The sound of Summer of the Heart takes lead from the success of their Les Plus Beaux with its rolling drums and laid back feel. Title track Piano Ombre almost had me rushing for the translator to understand what Francois was crooning about, but I fear I may ruin the ambience and affinity that I have for the band.
Bien Sur (meaning Of Course) is a wonderful closing track that had me thinking of the love I had for Stereolab during the “Ketchup” days. The song is built with sweeping violin and gentle keyboards, its quirky, innocent and rather beautiful. All the things you will either love or hate about this band. The track works itself up to a synth-crescendo and glides us gently down for a comfortable and completely enjoyable experience.
Label_ Ghostly International
Genre_Ambient, Dream Pop, Electronica
Moments of_ New Order, Bent, Bonobo, Boards of Canada, The Album Leaf, Washed Out
Stand Out_ Spectre Ss
Tycho AKA Scott Hansen has been writing electronic, blissed-out instrumentation for over 10 years although not many would have heard of this sound sampling mistro. Having self released his first EP back in 2002, Tycho’s sound has developed through the years and with the follow up release to Dive (2011), Awake again comes packed with a collection of dream-pop, synth and guitar effect lead instrumentals.
In it’s entirety, Awake sounds like it could have come right out of the late 90s early 00’s with its layered guitar effects, simple drum machine beats and atmospheric soundscapes. Following on closely from his well-received album Dive, this is another album that fills your ears with beautiful soundscapes that would sit nicely as a soundtrack to any art house movie release.
This is an album that really only works when heard from start to finish as there really are no stand out tracks, rather a journey of chilled-beats, repetitive guitar licks and atmospheric samples. Opening track Awake sets the tone for the rather short 35 minute journey. What sets Hansen apart from many similar artists of this genre is the predominate use of rolling bass guitar, that shows clear signs of New Order, thanks to its simplicity and strumming nature.
Montana is a perfect example of this with layered and delayed guitars introducing a brilliant bass riff, you are almost waiting for Bernard Sumner or the like to take grip of the microphone. Third song in L lifts the tempo of the album with some hand-claps and reverberating guitars that completely feel your ears. It’s a great track and has a real sense of life and euphoria about it.
The album hits a peak with See as it leads into an almost free jam of guitars, keys, bass and samples leading into Apogee with an almost drum and bass intro before resting into what Tycho does best.
Spectre has the biggest production sound on the album with an addictive New Order inspired drumbeat reminiscent of the Substance album released all the way back in 1987.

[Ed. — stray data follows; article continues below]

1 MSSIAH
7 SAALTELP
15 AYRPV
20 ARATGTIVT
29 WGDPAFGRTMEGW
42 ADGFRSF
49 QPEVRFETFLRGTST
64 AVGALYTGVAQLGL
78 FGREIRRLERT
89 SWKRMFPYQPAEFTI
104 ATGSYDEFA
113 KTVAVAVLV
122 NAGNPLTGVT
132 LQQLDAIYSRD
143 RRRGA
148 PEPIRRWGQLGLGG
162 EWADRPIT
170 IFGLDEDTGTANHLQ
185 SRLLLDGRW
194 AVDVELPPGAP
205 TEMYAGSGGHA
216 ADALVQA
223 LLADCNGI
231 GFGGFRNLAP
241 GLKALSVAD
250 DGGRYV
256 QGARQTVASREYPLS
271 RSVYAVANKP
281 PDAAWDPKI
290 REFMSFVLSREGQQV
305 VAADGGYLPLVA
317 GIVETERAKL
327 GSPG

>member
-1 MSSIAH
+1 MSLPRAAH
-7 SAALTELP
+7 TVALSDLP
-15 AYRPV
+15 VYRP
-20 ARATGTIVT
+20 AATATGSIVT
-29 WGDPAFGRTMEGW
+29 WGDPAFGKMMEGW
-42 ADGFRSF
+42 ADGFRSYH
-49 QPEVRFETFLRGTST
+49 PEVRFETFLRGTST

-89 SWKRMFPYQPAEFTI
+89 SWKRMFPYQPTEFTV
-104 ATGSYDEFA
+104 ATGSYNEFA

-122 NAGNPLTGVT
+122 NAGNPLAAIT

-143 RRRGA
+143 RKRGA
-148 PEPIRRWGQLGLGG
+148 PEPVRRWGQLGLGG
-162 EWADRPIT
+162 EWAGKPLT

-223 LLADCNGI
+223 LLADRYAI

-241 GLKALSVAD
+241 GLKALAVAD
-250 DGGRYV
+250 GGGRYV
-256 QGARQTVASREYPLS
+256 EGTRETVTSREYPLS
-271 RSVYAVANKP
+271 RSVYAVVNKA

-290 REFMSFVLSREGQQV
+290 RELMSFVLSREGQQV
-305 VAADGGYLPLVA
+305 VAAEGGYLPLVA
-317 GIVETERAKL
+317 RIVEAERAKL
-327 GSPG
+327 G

Fittingly, the album finishes with the drifting kaleidoscopic sounds of Plains that see Tycho focus on the wondrous layering sounds of his guitar that leads into a swirling soundscape right to the end. An album that really should be heard with headphones on a night of solitude and happiness to be enjoyed and appreciated.
Sisyphus is a collaboration of Sufjan Stevens, Serengeti and Son Lux that saw these artists collaborate through the inspiration of artist Jim Hodges. This conceptual and completely diverse album was commissioned by the Walker Art Centre, Minneapolis and the Saint Paul Chamber Orchestra’s Liquid Music, advocators of collaborations through classical experimental streams. The result is an album of contrasts and luscious moments that show amazing production talent from all three artists.
With just one quick listen to Sisyphus you can tell that this is most definitely a collaborative effort between three passionate artists. You can hear every bit of ambition throughout this album as every song has 3 distinct layers, a unique sound that clearly shows three minds hard at work. I know a bit about Sufan Stevens works, particularly the fantastic work he did with the soundtrack to Little Miss Sunshine and the brilliant album Illinois. His work is accomplished, structured, well-considered and quite masterful in its production.
Calm It Down is the first track and rips straight into a rap number, a genre that continues throughout this self-titled album, while the second track shows clear signs of Stevens influences with sweeping vocals, with Son Lux leading the way with the introduction of the darker beats that remind me of Massive Attack during their Mezzanine days.The true collaboration starts with Rhythm of Devotion, where Serengeti raps with some aggression before Stevens takes vocal lead with a gentle response, it works in the most peculiar way and is a stand out track on the album.
There are so many sounds here that are worked into one track, not much comes close to it.My Oh My is another collaborative example of 3 minds at work at once, it is somewhat disjointed but has moments of goodness although like some tracks on this album, gets a little messy and loses direction.Hardly Hanging on goes deep and dark with Stevens ghostly sampled vocals washing over some harsh constant synth sounds and mixed up drum beat, before rolling into the muted grungy beats of alcohol that tells a story of the effects of alcohol and what appears to be a message delivered from the influence of Jim Hodges work.
As far as an album goes, this is very much a conceptual album, spawned from the influence of a rather abstract and dark artist whose subjects tell stories of sex, AIDS, drugs, loneliness, fear of death, love and beauty. Understanding this gives the album a little more clarity so should be listened to this with such elements in mind.
To be reviewed as album, well that is a hard one. Listen at your own peril, perhaps I need to learn more about Hodges work to appreciate this album.